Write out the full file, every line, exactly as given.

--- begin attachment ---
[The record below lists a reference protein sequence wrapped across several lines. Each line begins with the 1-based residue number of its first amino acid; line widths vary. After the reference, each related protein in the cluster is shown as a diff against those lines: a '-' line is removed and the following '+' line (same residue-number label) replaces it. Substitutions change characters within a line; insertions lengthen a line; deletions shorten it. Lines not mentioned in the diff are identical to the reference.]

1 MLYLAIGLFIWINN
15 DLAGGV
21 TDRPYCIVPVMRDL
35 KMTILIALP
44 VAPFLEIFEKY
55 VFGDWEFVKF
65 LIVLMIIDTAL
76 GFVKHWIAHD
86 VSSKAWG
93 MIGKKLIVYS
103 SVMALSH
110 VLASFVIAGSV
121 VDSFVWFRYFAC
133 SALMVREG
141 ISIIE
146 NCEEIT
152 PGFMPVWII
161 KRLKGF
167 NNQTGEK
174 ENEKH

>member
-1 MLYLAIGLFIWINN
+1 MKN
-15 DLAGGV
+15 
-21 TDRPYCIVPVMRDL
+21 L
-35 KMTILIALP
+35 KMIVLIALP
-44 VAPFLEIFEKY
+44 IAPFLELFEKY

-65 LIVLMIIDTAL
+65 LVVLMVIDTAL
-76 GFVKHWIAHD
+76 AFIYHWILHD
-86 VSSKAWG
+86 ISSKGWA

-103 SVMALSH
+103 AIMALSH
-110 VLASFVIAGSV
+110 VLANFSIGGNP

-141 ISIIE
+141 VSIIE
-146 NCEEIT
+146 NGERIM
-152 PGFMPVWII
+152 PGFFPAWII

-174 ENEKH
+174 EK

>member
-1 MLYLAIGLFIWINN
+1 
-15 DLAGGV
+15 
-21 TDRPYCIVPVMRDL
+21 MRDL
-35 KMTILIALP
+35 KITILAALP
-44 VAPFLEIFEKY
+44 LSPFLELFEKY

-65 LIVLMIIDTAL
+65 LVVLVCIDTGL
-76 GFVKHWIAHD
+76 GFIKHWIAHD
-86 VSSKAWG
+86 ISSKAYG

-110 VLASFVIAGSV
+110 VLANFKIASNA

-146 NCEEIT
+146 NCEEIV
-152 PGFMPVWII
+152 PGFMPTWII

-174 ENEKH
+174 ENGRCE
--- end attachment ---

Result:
[The record below lists a reference protein sequence wrapped across several lines. Each line begins with the 1-based residue number of its first amino acid; line widths vary. After the reference, each related protein in the cluster is shown as a diff against those lines: a '-' line is removed and the following '+' line (same residue-number label) replaces it. Substitutions change characters within a line; insertions lengthen a line; deletions shorten it. Lines not mentioned in the diff are identical to the reference.]

1 MLYLAIGLFIWINN
15 DLAGGV
21 TDRPYCIVPVMRDL
35 KMTILIALP
44 VAPFLEIFEKY
55 VFGDWEFVKF
65 LIVLMIIDTAL
76 GFVKHWIAHD
86 VSSKAWG
93 MIGKKLIVYS
103 SVMALSH
110 VLASFVIAGSV
121 VDSFVWFRYFAC
133 SALMVREG
141 ISIIE
146 NCEEIT
152 PGFMPVWII
161 KRLKGF
167 NNQTGEK
174 ENEKH

>member
-1 MLYLAIGLFIWINN
+1 MKN
-15 DLAGGV
+15 
-21 TDRPYCIVPVMRDL
+21 L
-35 KMTILIALP
+35 KMIVLIALP
-44 VAPFLEIFEKY
+44 IAPFLELFEKY

-65 LIVLMIIDTAL
+65 LVVLMVIDTAL
-76 GFVKHWIAHD
+76 AFIYHWILHD
-86 VSSKAWG
+86 ISSKGWA

-103 SVMALSH
+103 AIMALSH
-110 VLASFVIAGSV
+110 VLANFSIGGNP

-141 ISIIE
+141 VSIIE
-146 NCEEIT
+146 NGERIM
-152 PGFMPVWII
+152 PGFFPAWII

-174 ENEKH
+174 EK

>member
-1 MLYLAIGLFIWINN
+1 
-15 DLAGGV
+15 
-21 TDRPYCIVPVMRDL
+21 MRDL
-35 KMTILIALP
+35 KITILAALP
-44 VAPFLEIFEKY
+44 LSPFLELFEKY

-65 LIVLMIIDTAL
+65 LVVLVCIDTGL
-76 GFVKHWIAHD
+76 GFIKHWIAHD
-86 VSSKAWG
+86 ISSKAYG

-110 VLASFVIAGSV
+110 VLANFKIASNA

-146 NCEEIT
+146 NCEEIV
-152 PGFMPVWII
+152 PGFMPTWII

-174 ENEKH
+174 ENGRCE